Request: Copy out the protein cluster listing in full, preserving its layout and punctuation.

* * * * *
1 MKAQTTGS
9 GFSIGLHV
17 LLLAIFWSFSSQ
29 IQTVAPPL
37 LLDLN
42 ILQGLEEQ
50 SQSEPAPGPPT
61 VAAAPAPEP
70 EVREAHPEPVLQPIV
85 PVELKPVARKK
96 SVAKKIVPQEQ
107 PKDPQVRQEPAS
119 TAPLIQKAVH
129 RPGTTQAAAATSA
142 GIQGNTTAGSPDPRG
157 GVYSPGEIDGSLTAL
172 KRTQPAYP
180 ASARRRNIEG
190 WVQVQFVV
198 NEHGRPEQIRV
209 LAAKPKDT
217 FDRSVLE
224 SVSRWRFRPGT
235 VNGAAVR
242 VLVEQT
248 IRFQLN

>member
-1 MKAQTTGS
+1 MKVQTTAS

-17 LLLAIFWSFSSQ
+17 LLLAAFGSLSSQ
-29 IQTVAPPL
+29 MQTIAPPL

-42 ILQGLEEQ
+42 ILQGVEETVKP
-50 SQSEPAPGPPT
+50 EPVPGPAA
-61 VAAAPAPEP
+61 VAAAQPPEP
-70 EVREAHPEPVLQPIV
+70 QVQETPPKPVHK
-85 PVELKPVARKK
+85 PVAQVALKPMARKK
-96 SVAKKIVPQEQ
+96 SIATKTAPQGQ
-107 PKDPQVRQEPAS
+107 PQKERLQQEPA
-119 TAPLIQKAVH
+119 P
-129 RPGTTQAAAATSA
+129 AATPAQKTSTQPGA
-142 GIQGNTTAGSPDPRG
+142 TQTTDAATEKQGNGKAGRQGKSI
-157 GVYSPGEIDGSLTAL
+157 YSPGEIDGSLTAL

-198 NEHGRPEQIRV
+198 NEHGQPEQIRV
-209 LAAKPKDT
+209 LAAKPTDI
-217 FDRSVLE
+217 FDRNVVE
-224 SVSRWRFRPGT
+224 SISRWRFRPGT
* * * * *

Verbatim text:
1 MKAQTTGS
9 GFSIGLHV
17 LLLAIFWSFSSQ
29 IQTVAPPL
37 LLDLN
42 ILQGLEEQ
50 SQSEPAPGPPT
61 VAAAPAPEP
70 EVREAHPEPVLQPIV
85 PVELKPVARKK
96 SVAKKIVPQEQ
107 PKDPQVRQEPAS
119 TAPLIQKAVH
129 RPGTTQAAAATSA
142 GIQGNTTAGSPDPRG
157 GVYSPGEIDGSLTAL
172 KRTQPAYP
180 ASARRRNIEG
190 WVQVQFVV
198 NEHGRPEQIRV
209 LAAKPKDT
217 FDRSVLE
224 SVSRWRFRPGT
235 VNGAAVR
242 VLVEQT
248 IRFQLN

>member
-1 MKAQTTGS
+1 MKVQTTAS

-17 LLLAIFWSFSSQ
+17 LLLAAFGSLSSQ
-29 IQTVAPPL
+29 MQTIAPPL

-42 ILQGLEEQ
+42 ILQGVEETVKP
-50 SQSEPAPGPPT
+50 EPVPGPAA
-61 VAAAPAPEP
+61 VAAAQPPEP
-70 EVREAHPEPVLQPIV
+70 QVQETPPKPVHK
-85 PVELKPVARKK
+85 PVAQVALKPMARKK
-96 SVAKKIVPQEQ
+96 SIATKTAPQGQ
-107 PKDPQVRQEPAS
+107 PQKERLQQEPA
-119 TAPLIQKAVH
+119 P
-129 RPGTTQAAAATSA
+129 AATPAQKTSTQPGA
-142 GIQGNTTAGSPDPRG
+142 TQTTDAATEKQGNGKAGRQGKSI
-157 GVYSPGEIDGSLTAL
+157 YSPGEIDGSLTAL

-198 NEHGRPEQIRV
+198 NEHGQPEQIRV
-209 LAAKPKDT
+209 LAAKPTDI
-217 FDRSVLE
+217 FDRNVVE
-224 SVSRWRFRPGT
+224 SISRWRFRPGT